LingLunch : Jean Lowenstamm

Jeudi 06 Juin 2024, 12:00 to 13:00
Karen De Clercq et Ira Noveck (LLF)

LLF – Bât. ODG – 5e étage – Salle du conseil (533)

Jean Lowenstamm (LLF)
Inflectional Morphology - The empirical content of DM's Competition for Insertion scheme

 In this presentation, I want to examine several proposals as to how verbs acquire the inflection marks  which manifest the agreement of the verb with its subject. With most investigators, I accept the idea that such marks are made up of 1) morphosyntactic features expressing Person, Number and Gender, and 2) the phonological representations corresponding to the pronunciation of each of the various combinations of morphosyntactic features (the signifiant of such combinations). The null hypothesis might be that, for any combination of morphosyntactic features, e.g. 1st Person, Plural, and Feminine, those morphosyntactic features are bundled into one unique package together with their corresponding phonological representation. For the French example, the ‘package’ would be as in (1).

(1) [1st Person, Plural, Feminine, +õ(z)].

In Distributed Morphology (DM), on the other hand, morphosyntactic features are packed separately from their corresponding phonological representations, as shown in (2) (the arguments for splitting the lot will be reviewed).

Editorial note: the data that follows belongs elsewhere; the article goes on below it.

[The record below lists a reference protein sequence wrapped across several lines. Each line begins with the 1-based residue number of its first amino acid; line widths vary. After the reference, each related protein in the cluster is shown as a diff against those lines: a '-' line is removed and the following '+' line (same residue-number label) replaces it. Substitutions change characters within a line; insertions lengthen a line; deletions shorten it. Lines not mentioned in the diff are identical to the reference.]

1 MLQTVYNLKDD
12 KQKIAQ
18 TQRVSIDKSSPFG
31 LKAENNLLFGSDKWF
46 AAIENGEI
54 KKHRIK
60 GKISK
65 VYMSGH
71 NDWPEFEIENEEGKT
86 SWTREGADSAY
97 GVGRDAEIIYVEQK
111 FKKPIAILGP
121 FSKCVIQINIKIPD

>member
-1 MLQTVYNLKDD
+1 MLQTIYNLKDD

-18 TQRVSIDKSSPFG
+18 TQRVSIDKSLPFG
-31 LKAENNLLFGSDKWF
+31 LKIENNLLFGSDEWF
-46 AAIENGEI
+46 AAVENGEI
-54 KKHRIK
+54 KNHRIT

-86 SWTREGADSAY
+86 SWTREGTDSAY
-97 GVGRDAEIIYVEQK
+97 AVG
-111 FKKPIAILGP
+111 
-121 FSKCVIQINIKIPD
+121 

(2)                                                         a.                                                                                                          b.

[Morphosyntactic package 1st Person, Plural, Feminine]                                                 [Phonological package  +õ(z)]

Under the scheme in (1), +õ(z) – because it is pre-packaged together with specific morphosyntactic features – cannot fail to end up being their rightful signifiant. But, under the DM scheme, a mechanism has to be designed to ensure the fit between each morphosyntactic bundle of features and its rightful phonological signifiant. The operation of that mechanism, « Competition for Insertion », will be demonstrated and evaluated. It will be argued that Competition for Insertion is formally unsound and has no empirical content. An alternative will be proposed.